Tehran: Hard-line parliamentarians challenged on Monday the Cabinet proposed by Iran`s new president, accusing him of nominating ministers who are friendly to the West or who back "sedition" against the country`s clerically dominated system of government.
President Hasan Rouhani fired back at his critics, saying he chose Western-educated ministers based on their competence and that the country is tired of "extremism."
In what is expected to be three days of debate ending Wednesday, legislators will vote individually to approve or reject each minister in Rouhani`s 18-member Cabinet.
Hard-liners are using the debates to launch their first major salvo against Rouhani`s agenda since his election in a landslide victory in June, won with the backing of centrists and reformists.
The new president has pledged to improve an economy ravaged by international sanctions through empowering technocrats and mending bridges with the rest of the world. He took the oath of office on Aug. 4 and sent his proposed Cabinet list to the parliament the same day.
Rouhani`s victory - he won an outright majority in the first round of the vote, leaving all his rivals far behind - gives him a strong mandate. But conservatives still dominate parliament.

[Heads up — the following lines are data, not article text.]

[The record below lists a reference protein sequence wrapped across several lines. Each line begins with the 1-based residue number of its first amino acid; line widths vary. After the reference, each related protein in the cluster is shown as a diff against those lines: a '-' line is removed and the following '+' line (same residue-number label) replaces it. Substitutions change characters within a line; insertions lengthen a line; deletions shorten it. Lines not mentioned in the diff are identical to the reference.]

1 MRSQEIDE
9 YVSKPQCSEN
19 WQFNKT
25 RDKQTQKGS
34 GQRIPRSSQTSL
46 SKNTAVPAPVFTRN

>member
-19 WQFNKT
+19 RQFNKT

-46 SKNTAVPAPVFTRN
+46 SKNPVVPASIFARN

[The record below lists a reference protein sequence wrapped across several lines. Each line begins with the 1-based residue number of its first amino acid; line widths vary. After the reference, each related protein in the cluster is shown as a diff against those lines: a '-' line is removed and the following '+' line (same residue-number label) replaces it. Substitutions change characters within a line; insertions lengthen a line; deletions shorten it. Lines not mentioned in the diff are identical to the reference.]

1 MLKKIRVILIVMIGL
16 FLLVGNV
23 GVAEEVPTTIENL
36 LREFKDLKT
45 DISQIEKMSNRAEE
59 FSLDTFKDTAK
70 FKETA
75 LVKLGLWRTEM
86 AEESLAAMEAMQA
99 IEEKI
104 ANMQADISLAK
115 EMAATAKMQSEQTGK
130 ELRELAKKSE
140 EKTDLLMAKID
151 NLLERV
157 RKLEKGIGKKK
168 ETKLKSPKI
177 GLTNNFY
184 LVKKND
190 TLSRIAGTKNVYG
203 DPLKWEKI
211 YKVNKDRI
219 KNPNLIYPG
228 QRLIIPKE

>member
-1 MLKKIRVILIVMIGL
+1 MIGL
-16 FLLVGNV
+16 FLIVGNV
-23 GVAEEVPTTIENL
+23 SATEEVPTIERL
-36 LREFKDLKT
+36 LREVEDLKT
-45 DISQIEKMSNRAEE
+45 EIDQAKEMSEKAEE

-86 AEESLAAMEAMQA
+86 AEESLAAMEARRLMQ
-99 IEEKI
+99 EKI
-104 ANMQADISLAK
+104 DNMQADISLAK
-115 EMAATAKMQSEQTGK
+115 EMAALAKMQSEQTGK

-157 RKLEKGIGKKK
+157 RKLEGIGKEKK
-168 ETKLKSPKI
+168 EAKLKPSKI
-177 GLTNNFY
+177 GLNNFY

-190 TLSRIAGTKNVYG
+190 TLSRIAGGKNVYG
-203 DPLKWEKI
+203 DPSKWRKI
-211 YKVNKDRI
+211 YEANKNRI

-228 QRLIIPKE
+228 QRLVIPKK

The core of Rouhani`s team includes figures whose academic pedigrees run through places such as California, Washington and London. Rouhani himself studied in Scotland.
But hard-line lawmakers implied some of the Cabinet nominees were trying to bring down Iran`s clerically dominated system, linking them to the 2009 street protests, referred to by hard-liners as "sedition."
"A majority of the proposed Cabinet are either members of the seditious (group) or Western-educated figures," hard-line lawmaker Ataollah Hakimi told the house. "Why are you (Rouhani) seeking to revive sedition?"
Hossein Shariatmadari, editor of the hardline daily Kayhan who is close to Supreme Leader Ayatollah Ali Khamenei, said some of the proposed ministers deserve to be jailed. "Participation in the 2009 Israeli-American (engineered) sedition is nothing other than selling the country and committing treason. The place for those who participated in the sedition is prison, not the ministry," he wrote today.
Rouhani suggested that the Iranian electorate, weary of economic hardships linked to sanctions imposed on Iran over its disputed nuclear program, has endorsed his agenda. "Society is tired of extremism. Moderation is the path the nation has welcomed," he said.